Some states weigh unthinkable option: Ending Medicaid
Huge budget shortfalls are prompting a handful of states to begin discussing a once-unthinkable scenario: dropping out of the Medicaid insurance program for the poor.
Elected and appointed officials in nearly a half-dozen states, including Washington, Texas and South Carolina, have publicly thrown out the idea. Wyoming and Nevada this year produced detailed studies of what would happen should they withdraw from the program. Wyoming found that Medicaid accounts for 63% of the state's nursing-home revenue.
The idea of abandoning Medicaid as a solution is so extreme that even proponents don't expect any state will follow through, but officials are floating the discussions because dire budgetary pressures have forced them to at least look at even the most drastic options.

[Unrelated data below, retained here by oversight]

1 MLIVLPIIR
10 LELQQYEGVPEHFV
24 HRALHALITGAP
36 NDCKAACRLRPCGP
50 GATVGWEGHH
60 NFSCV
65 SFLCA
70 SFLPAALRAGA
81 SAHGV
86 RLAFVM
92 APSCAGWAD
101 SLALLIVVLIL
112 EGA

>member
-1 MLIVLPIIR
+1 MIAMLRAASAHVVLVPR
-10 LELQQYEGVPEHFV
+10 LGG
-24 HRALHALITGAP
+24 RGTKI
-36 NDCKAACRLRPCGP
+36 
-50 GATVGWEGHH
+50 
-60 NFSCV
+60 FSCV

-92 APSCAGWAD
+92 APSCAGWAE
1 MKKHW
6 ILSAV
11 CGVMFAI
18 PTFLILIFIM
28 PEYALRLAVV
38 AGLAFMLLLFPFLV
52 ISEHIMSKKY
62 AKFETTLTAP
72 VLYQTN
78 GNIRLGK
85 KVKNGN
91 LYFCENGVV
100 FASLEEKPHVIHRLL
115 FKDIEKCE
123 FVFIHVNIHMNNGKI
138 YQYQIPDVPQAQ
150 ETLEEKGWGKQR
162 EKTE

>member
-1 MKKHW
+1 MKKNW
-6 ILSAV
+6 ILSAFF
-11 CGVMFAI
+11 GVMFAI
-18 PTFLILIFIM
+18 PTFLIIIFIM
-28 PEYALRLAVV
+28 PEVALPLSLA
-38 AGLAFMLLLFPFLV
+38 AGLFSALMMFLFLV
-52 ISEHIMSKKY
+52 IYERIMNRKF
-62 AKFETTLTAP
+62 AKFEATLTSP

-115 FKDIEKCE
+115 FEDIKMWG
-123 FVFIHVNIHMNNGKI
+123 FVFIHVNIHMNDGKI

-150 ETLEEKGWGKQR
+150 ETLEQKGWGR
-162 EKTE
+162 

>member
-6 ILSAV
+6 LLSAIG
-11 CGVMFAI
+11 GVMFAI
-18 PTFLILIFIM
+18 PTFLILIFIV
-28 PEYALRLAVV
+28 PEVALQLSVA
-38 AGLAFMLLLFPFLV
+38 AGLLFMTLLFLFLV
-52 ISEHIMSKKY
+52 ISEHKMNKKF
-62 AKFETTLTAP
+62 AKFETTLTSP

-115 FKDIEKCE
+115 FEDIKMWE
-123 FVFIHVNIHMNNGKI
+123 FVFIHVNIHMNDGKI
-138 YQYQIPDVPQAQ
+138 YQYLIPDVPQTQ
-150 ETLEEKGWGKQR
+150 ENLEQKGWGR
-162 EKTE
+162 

- Primary Care Docs Average More Hospital Revenue Than Specialists
- 69% of Employers Plan to Offer Healthcare Coverage After 2014
- How Chargemaster Data May Affect Hospital Revenue
- Building a Better Healthcare Board
- Q&A: Catholic Health Initiatives' New Senior VP for Capital Finance
- ED Physicians Key to Half of Hospital Admissions
- Insurer's App Aims to Lower Healthcare Costs, Securely
- Hospital Pricing Irks Nurses; More Jobs, Less Pay
- Don't Let Nurses Sink Your Bottom Line
- House Lawmakers Grill CMS Over Health Exchange Navigators